This is one of the reasons that some advise the citizen to exercise his or her Constitutional rights and say nothing. Upon arrival, the police must advise the person of rights before questioning about a possible crime. Advocates of this solution recommend that the citizen respond by not saying anything other than the desire to talk to a lawyer.

The problem with this approach is that the citizen should expect to be immediately handcuffed, transported to jail and locked in a cell. It may be hours before a lawyer becomes available. And, in the meantime, criminal charges may well be filed.

Another solution often offered is for the citizen to provide proper identification to the officers. After being warned of his rights, the citizen makes a very brief verbal statement, “That man tried to rob me and put me in fear of losing my life. I had to shoot him. I will be happy to talk to you at length about what has just happened, but I want my lawyer to be present when I do that.” The citizen then shuts up until conferring with a lawyer.

Not being an attorney, I won't pretend to explain the proper avenue in dealing with the police after a dangerous criminal encounter. Instead, I will strongly suggest that citizens obtain professional legal advice before carrying a defensive handgun. Legal training is just as important as training on the shooting range, maybe more so.

Also, the armed citizen should not get legal advice from just any lawyer. A real estate attorney really doesn't know much about criminal law. The citizen should seek out a criminal defense attorney, one who has a good reputation for dealing with criminal cases. This is the person who knows how the system works in that immediate area. He or she knows the investigating officers and the prosecuting attorney. This is the sort of lawyer who will know the best way to proceed.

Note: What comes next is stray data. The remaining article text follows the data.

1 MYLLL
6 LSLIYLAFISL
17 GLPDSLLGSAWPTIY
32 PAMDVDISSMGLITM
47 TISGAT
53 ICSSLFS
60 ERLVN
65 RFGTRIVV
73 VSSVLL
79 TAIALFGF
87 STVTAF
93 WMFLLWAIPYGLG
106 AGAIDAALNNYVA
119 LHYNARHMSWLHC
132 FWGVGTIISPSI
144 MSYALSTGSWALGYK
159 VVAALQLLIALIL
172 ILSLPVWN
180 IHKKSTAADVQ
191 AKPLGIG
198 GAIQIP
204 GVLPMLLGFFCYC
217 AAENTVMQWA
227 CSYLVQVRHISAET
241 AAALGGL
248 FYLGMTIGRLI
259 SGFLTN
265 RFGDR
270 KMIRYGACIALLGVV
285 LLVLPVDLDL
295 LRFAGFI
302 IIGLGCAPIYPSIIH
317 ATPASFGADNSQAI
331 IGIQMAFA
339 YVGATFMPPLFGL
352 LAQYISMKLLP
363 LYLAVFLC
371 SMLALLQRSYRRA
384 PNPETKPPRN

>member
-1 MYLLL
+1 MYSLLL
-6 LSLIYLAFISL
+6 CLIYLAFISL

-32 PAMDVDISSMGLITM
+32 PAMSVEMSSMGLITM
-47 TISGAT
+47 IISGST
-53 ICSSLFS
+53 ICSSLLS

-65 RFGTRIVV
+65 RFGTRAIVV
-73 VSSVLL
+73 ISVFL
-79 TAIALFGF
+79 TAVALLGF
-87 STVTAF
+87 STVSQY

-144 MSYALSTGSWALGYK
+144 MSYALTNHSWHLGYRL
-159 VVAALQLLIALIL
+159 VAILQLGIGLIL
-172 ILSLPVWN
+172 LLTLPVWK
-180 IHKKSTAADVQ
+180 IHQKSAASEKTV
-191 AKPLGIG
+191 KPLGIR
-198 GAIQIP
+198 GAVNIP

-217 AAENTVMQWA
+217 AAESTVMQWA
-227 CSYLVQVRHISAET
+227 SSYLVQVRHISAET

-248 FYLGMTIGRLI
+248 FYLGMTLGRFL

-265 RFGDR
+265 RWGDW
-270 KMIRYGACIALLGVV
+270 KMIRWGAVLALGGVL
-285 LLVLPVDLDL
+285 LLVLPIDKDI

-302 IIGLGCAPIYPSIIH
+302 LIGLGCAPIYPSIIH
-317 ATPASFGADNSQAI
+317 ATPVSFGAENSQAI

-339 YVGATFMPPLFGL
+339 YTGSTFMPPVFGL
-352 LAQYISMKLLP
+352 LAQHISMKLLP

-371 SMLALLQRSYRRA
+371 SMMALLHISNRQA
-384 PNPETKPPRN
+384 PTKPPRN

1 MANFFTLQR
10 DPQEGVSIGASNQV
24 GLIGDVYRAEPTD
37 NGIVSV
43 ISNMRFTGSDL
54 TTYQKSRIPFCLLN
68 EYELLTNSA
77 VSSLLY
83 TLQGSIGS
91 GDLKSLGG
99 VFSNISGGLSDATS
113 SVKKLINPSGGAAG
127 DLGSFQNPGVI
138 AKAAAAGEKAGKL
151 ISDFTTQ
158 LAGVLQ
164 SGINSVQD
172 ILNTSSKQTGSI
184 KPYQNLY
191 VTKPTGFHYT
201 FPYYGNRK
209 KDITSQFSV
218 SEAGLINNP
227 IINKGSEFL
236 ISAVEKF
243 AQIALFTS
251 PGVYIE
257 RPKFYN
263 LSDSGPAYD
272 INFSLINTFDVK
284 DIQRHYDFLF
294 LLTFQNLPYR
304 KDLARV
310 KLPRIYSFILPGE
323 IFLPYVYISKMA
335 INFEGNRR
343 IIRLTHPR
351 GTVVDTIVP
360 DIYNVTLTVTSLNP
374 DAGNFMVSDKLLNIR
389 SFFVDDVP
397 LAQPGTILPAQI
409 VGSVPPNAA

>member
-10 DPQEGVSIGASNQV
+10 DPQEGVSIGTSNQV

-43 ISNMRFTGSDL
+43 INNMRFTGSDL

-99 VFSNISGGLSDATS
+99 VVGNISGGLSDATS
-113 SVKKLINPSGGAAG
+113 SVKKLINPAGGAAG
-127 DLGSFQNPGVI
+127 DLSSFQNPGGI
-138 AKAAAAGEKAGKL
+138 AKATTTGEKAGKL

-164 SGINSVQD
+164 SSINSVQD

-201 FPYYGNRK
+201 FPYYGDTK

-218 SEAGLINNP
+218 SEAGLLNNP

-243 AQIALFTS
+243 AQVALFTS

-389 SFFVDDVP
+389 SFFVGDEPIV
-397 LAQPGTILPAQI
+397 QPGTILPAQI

Now lawyers rarely work for free and that their services don't come cheap. Ideally, one would make an appointment with such an attorney and pay for a consultation. Listen to what the lawyer says about your defensive, the business of talking to the police and what to expect from the judicial system in the area.

If the expense of going one-on-one with a criminal defense attorney will put a strain on the family budget, consider forming a small group to meet with the lawyer and share the expense. Paying a lawyer to come to your local gun club and give advice is also a good idea.

Honest citizens should always be willing to cooperate with the police, but you should be sure that your emotions and confused state of mind do not cause problems. In short, you need someone sitting beside you who can calm you, help you answer questions properly and who knows how the system works.

Getting proper legal advice is just as important as getting training on the range. And both should be done before you ever holster that defensive handgun. It's just the smart thing to do.